A woman who claimed she was fired for an online rant about her job has settled a lawsuit she filed against her employer and the Virginia Employment Commission.
After being let go from The Glebe, Jayne Brill filed a lawsuit challenging the social media policy for employees at the upscale retirement community in Botetourt County — arguing that her right to comment about workplace issues was violated by the rules that cost her a job.
The lawsuit, which also named the employment commission for denying Brill unemployment benefits, was resolved with a brief dismissal order filed last week in Botetourt County Circuit Court. Terms of the settlement were not disclosed.
“We’re pleased that we’ve been able to resolve this to everyone’s mutual satisfaction,” said Kevin Holden, a Richmond attorney who represented The Glebe.
Holden declined to elaborate, as did David Paxton, a Roanoke attorney whose firm represented Brill.
Brill, a part-time financial assistant at The Glebe, turned to social media the evening of Feb. 7 to vent her frustrations after a bad day at work.
“Today was the worst!!!!!!!!!!!,” she wrote on her Facebook page, complaining that she had not received needed assistance from co-workers.
“Thanks for helping out,” Brill wrote in what appeared to be sarcasm. “Oh wait I am a team of 1 because others have meetings or they to [sic] lazy to get up to help someone.”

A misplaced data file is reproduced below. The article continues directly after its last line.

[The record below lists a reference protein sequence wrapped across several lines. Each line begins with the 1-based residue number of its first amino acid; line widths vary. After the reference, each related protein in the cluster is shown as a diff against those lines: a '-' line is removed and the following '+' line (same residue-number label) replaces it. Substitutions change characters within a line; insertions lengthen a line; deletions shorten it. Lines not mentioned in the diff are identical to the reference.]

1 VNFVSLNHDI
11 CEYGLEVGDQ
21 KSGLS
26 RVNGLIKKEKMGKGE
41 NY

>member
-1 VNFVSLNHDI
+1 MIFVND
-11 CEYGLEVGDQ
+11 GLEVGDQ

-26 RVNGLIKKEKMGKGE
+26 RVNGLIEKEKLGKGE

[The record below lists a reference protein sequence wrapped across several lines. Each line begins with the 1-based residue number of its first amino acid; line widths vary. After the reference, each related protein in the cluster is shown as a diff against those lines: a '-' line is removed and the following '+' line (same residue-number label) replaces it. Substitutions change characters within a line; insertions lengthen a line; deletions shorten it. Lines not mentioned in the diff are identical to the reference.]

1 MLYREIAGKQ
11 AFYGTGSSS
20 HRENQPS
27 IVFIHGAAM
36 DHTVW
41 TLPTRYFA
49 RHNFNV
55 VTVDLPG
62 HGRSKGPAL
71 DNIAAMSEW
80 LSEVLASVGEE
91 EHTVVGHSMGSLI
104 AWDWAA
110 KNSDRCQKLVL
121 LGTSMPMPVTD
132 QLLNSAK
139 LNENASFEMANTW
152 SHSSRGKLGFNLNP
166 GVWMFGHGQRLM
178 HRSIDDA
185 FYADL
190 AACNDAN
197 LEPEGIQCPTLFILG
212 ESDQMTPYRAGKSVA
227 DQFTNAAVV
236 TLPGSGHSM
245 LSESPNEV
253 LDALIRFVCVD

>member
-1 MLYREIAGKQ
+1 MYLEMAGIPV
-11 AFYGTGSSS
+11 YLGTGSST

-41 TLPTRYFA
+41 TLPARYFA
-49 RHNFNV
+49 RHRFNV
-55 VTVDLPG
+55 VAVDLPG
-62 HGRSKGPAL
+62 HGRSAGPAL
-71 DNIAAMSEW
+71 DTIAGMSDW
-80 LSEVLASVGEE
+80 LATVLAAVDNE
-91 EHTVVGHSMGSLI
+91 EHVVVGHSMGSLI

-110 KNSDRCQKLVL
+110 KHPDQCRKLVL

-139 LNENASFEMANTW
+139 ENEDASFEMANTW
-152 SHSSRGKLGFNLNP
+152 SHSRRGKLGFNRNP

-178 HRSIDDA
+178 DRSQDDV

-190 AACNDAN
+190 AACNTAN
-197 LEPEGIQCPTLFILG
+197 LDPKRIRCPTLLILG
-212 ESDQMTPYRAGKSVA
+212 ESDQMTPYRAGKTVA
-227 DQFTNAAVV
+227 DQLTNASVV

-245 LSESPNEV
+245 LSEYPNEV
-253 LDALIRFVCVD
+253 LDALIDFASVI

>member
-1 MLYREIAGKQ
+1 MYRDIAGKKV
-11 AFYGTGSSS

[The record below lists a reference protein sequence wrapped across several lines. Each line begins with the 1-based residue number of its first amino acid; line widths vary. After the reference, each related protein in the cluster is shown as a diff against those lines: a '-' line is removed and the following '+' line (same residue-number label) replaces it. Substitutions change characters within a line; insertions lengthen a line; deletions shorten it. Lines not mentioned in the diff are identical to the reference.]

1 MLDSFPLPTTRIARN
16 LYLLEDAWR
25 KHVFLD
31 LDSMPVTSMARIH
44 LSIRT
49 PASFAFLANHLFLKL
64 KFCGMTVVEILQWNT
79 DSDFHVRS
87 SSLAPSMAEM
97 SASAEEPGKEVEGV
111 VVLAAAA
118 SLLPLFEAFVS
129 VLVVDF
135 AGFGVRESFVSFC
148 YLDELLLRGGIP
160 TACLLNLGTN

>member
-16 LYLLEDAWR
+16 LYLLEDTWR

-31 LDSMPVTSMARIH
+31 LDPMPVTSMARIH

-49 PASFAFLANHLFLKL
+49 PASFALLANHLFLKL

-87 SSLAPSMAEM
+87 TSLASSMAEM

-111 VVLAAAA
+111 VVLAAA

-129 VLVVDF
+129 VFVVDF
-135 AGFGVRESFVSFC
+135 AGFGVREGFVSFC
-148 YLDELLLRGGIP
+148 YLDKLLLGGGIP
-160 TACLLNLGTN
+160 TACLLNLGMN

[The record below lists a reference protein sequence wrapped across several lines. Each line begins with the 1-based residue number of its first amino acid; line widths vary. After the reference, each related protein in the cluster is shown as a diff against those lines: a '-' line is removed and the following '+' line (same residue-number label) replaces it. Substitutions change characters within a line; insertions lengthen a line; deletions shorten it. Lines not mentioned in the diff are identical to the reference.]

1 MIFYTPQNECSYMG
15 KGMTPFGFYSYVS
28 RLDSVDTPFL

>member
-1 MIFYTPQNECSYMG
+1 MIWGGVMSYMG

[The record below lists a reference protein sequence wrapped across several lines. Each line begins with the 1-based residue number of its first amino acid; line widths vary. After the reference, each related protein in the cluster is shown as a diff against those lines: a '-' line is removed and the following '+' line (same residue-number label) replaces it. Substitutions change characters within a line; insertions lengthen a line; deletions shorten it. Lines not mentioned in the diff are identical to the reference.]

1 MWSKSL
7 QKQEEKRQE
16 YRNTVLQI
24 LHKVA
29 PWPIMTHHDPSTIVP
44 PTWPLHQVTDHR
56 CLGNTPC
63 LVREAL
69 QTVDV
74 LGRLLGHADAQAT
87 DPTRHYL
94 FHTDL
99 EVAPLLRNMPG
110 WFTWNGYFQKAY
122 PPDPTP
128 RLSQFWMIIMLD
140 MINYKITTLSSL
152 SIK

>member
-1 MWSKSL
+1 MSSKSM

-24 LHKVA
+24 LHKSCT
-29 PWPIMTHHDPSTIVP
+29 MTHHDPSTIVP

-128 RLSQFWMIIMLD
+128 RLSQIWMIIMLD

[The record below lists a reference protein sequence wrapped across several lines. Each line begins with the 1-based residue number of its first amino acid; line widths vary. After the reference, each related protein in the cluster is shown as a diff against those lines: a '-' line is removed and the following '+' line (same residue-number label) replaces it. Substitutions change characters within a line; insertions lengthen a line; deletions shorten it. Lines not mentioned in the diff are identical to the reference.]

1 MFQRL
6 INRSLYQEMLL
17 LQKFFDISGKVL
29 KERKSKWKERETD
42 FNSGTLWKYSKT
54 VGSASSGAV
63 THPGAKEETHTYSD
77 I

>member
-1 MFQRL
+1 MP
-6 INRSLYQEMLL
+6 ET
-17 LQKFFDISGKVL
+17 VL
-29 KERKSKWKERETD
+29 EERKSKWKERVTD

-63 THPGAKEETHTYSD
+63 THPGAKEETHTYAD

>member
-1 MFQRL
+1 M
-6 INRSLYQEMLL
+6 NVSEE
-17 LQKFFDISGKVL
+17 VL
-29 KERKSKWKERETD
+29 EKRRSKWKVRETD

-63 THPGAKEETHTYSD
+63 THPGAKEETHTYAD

A later determination by The Glebe that Brill had engaged in misconduct led the employment commission to deny her request for benefits. Brill had asked a judge to reverse the commission’s decision, arguing that her “misconduct” was based on an unlawful workplace rule.
A ruling in her favor would have restored Brill’s unemployment payments. She did not seek her job back.
Rather than make a First Amendment claim, which would have been complicated by the fact that she worked for a private employer with broad latitude in hiring and firing decisions, Brill based her assertions on the National Labor Relations Act.
While the act is often used to protect the rights of workers in collective bargaining, it can also be applied to non-union employees who engage in “concerted activities” that seek to improve the terms and conditions of employment.
The lawsuit stated that by enforcing their social media policy, officials at The Glebe “acted in retaliation against [Brill] for exercising her lawful rights” under the act.
At The Glebe, employees are required to sign a policy that states: “Be aware of comments that could reflect poorly on you and the company. If you are going to discuss work, speak respectfully about our residents, employees and competitors,” according to the lawsuit.
Another section of the policy is quoted as saying: “You are personally responsible for your online social media activity. … In addition, you should conduct yourself professionally and not engage in behavior that could embarrass the company.”
Brill, who worked at The Glebe for 11 years, signed the policy in 2012, according to a decision from the employment commission.
Brill had been warned about making public expressions of anger and frustration at work in 2015, nearly two years before her Facebook post, according to the decision, which is included as an exhibit in court records. Additional outbursts of emotion could lead to her termination, Brill was told at the time.
“Nonetheless, [Brill] was upset and angry” on Feb. 7 when a co-worker was too busy to help her complete a task of folding letters, the decision stated. The executive director and his assistant offered to help, according to the decision.
Shortly after the Facebook post that night, officials at The Glebe decided to terminate Brill’s employment — giving her the option to resign in lieu of being fired — based on the previous warnings she received and her more recent violation of the social media policy, the decision stated.